William Shakespeare, tortoise racing, and The Star Spangled Banner: Britain by Rail

On this itinerary you will lose yourself in academia at the university of 27 British Prime Ministers and a ‘New College’ built in the 14th century. Head to the home of Worcestershire Sauce, tomb of one of England’s most hated kings and a historic pub crawl. Then on to Shakespeare’s Stratford-upon-Avon to stand where the greatest English writer was born, lived, and is buried.


London to Oxford

Appx 1 hour journey time

During your visit you can tour one of the University of Oxford’s famous colleges, visit the magnificent Ashmolean Museum to see the Egyptian mummies, and take to the water on a punt to enjoy the views along the banks of the river Thames (though here in Oxford it is called the River Isis).


Christ Church College at Oxford University Founded in 1546 by King Henry VIII, Christ Church College is one of Oxford’s largest. Charles Lutwidge Dodgeson (who you might know as Lewis Carroll) studied mathematics here, where he met Alice Liddell, his muse and inspiration for Carroll’s world- famous tales of Alice’s Adventures in Wonderland. Take a tour and wonder at the Great Dining Hall and the Tom Quad, the largest quadrangle in Oxford.


The Covered Market Here in the heart of Oxford there has been a market for over a thousand years. Today’s covered market is only a mere 300 years old, but you are still sure to enjoy wandering through the wooden ceilinged building which is filled to the brim with independent stalls and cafés. I highly recommend the Oxford Cheese Company, and not just for their cheese! Pick up a bottle (or in my case, several bottles) of their Oxford Sauce while you are here. Savory, sweet, and tangy all at once, Oxford Sauce is the perfect topping for fries, potatoes, savory pies, and so much more! I honestly cannot get enough of it.

Oxford is one of the world's oldest and certainly most beautiful universities

New College While describing this college built in 1379 as ‘new’ might not seem fully accurate anymore, you cannot argue with the fact that this is one of the largest and most architecturally striking of Oxford's colleges as it was built as a miniature version of Windsor Castle.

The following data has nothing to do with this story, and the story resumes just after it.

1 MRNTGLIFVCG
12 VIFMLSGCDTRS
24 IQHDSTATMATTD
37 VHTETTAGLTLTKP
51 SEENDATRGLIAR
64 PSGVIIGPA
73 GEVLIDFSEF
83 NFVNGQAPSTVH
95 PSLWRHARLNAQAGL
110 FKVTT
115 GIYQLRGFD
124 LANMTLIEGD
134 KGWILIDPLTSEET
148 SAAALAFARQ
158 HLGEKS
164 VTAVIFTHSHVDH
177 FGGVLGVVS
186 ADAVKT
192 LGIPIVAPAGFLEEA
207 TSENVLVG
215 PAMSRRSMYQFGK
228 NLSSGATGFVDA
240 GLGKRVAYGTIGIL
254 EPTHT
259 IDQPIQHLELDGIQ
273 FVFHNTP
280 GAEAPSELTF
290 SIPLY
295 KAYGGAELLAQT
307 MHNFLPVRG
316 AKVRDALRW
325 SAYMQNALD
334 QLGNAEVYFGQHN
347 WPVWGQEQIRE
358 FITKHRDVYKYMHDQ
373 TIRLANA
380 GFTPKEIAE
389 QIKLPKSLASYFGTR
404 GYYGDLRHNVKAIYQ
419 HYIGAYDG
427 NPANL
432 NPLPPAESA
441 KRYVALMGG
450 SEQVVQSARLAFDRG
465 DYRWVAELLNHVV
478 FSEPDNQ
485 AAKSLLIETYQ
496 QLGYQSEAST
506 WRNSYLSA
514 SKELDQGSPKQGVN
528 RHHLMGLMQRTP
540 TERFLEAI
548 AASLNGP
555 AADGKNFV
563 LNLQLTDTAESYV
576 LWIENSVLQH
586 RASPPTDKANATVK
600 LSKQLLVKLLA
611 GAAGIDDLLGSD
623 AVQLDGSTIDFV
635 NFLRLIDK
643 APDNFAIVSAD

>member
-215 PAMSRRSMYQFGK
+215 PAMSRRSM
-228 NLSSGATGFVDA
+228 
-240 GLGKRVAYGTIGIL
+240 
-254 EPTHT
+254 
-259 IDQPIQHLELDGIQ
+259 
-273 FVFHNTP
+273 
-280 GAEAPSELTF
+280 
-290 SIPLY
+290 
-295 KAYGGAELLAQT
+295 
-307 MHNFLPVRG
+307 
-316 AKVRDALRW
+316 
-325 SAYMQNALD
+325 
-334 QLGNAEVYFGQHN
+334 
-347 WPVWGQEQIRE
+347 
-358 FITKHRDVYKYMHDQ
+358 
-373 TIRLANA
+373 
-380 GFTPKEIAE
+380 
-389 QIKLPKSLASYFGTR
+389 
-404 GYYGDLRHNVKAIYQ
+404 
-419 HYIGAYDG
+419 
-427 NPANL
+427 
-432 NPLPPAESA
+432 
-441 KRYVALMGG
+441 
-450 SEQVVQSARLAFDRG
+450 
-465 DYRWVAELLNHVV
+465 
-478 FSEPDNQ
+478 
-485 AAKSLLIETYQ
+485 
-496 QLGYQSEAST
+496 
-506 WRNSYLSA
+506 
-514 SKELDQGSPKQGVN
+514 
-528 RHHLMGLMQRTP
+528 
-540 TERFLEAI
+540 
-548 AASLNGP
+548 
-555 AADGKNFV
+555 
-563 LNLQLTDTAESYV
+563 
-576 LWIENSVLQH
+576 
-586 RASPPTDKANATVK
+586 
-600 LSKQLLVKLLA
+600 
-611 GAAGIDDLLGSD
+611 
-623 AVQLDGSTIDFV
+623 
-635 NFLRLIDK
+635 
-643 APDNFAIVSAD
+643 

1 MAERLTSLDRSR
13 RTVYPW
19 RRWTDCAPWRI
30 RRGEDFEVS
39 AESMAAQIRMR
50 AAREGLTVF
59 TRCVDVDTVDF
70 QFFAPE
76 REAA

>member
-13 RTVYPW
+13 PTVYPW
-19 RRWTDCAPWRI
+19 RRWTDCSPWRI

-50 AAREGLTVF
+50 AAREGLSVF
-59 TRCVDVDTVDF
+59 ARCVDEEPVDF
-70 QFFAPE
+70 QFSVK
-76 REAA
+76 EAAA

Corpus Christi College Hoping for an interesting fact about Corpus Christi College? The college has always had at least one tortoise and the current one is named Foxe after the college's founder. During the annual Tortoise Fair, they invite tortoises from the other colleges and put them in the center of the back lawn, surrounded by a ring of lettuce. The first tortoise to ‘make contact with’ the lettuce wins the race.


Ashmolean Museum of Art and Archaeology Explore the world’s oldest university museum, founded by Elias Ashmole in 1677, and today also has a rooftop restaurant. Inside the museum you will find a vast wealth of ancient and contemporary treasures, from Egyptian mummies to the lantern carried by Guy Fawkes as he set out to blow up the Lord’s Chamber of the Palace of Westminster during the State Opening of Parliament in the hopes of killing King James I.


Just beyond the city: Blenheim Palace Home of the Dukes of Marlborough, the birthplace of Sir Winston Churchill and a UNESCO World Heritage Site, Blenheim Palace is a masterpiece of Baroque architecture and an awe-inspiring experience for visitors - whether it is your first time visiting or not! Easily accessible from Oxford city center, Blenheim is only a 20-minute drive. Be sure to set aside plenty of time for your visit and the explore the grounds as well as the adjacent village of Woodstock.

Oxford to Worcester

Appx 1 hour 15 minutes journey time

While it is best known for the magnificent cathedral, Worcester is also famous for the world-renowned Worcester Porcelain and the ever-popular Worcestershire Sauce.